Strategy[edit | edit source]
The Palgum is a very nice upgrade to the rather underwhelming and underused Water Mill. Beside the 1 extra Housing and Production compared to the Water Mill, the Palgum provides 1 Food to all tiles next to a source of Fresh Water, including rivers, lakes and oases. The efficacy of this building is no longer heavily tied to random map generation like the Water Mill, since now you can seek out locations on a river where there are many Fresh Water sources, and grow your cities incredibly quickly. And don't underestimate the Production bonus, either. Extra 2 Production is huge in the Ancient Era, especially for a building that does not require another District slot. For comparison, the Workshop, a Medieval Era building, also provides 2 Production in Vanilla and Rise and Fall, while being almost 2.5 times as expensive as the Palgum and requiring the Industrial Zone.
Also, the Palgum is only one of the two City Center unique buildings, meaning it is not dependent on a specific type of District and can be built everywhere, as long as the city satisfies one very simple placement requirement. The Valletta city-state, therefore, has a powerful synergy with Babylon, since it allows them to instantly purchase the Palgum with Faith, making it easier for new cities to grow immediately after settling.
It is worth noting that the Palgum is unlocked with Irrigation rather than Wheel like normal. For most civilizations, this is barely a distinction, but because of the way Babylon's ability interacts with technology it ends up being unlocked much sooner, since you will nearly always spawn next to and prioritize improving Wheat, Rice, and Maize, thanks to your starting bias. Considering Babylon's outstandingly low Science per turn and the fact that they can easily catch up with their civilization ability, they are not under pressure of having to settle almost immediately after the game starts. Indeed, they can wander around for the first few turns looking for an ideal spot with a Farm-able resource to instantaneously unlock Irrigation and get their unique building up and running in no time. It is actually quite viable to start training a Builder to put down a Farm on a resource, then move on to build the Palgum immediately, so that your Capital will receive this huge boost of Food and Production; however, by doing so, you will have to forgo early exploration.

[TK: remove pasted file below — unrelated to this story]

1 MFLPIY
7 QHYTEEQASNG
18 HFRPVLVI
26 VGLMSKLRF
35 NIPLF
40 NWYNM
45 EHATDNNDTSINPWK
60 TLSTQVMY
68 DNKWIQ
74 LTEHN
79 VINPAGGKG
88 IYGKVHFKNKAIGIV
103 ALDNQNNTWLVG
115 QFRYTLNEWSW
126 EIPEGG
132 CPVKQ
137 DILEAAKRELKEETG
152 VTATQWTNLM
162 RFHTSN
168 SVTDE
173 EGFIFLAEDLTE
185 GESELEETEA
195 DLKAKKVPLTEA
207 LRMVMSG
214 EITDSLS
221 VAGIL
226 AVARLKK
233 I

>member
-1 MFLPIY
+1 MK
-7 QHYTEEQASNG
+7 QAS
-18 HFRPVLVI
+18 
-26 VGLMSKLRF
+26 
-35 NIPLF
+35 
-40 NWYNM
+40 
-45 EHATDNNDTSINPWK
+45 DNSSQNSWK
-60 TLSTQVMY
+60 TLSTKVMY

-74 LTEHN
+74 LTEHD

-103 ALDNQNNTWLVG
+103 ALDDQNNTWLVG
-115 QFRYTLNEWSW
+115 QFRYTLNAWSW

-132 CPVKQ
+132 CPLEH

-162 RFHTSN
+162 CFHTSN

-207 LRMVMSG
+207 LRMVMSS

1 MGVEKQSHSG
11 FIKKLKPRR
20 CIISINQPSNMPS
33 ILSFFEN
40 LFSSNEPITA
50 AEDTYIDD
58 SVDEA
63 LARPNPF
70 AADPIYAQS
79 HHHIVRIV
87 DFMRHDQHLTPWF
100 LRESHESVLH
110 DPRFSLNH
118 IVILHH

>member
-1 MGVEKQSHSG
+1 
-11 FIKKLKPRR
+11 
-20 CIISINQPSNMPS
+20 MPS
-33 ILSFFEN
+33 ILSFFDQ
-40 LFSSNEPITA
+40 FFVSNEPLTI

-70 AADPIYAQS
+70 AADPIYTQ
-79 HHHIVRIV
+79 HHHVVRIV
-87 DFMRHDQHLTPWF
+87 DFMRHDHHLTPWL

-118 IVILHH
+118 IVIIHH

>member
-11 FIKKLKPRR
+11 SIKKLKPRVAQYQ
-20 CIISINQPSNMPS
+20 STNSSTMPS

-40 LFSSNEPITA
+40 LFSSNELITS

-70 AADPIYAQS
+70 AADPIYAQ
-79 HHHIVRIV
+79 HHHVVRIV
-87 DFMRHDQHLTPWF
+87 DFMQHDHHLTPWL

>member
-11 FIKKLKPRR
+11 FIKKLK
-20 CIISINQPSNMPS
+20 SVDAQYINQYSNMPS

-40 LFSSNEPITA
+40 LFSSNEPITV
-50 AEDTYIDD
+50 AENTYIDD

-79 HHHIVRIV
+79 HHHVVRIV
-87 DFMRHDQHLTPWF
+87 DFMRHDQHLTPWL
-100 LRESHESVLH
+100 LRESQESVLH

Civilopedia entry[edit | edit source]
Mesopotamia is a land with a complicated relationship with water. Between the dry desert and the flood-prone Tigris and Euphrates, the Babylonians had to learn how to control their rivers. And control them they did, even channeling the flow through palgum – small-scale canals – to feed elaborate gardens. While the Hanging Gardens of Babylon have not been as well documented as historians may have hoped, at Nineveh, the Assyrian king Sennacherib built a luxurious garden fed by aqueducts and elaborate canals – often the same waterway at different points, cutting through mountains and rising over canyons - that allowed for exotic trees such as ebony and rosewood to grow within the palace. These canals were reinforced by great limestone blocks and controlled by specialized sluice gates. The King was proud of these – he inscribed, “over deep-cut ravines, I spanned a bridge of white stone blocks. Those waters I caused to pass over upon it.” The Yazidi ethnic group in Iraq kept up this tradition of building elaborate aqueducts and canals well into the 20th century.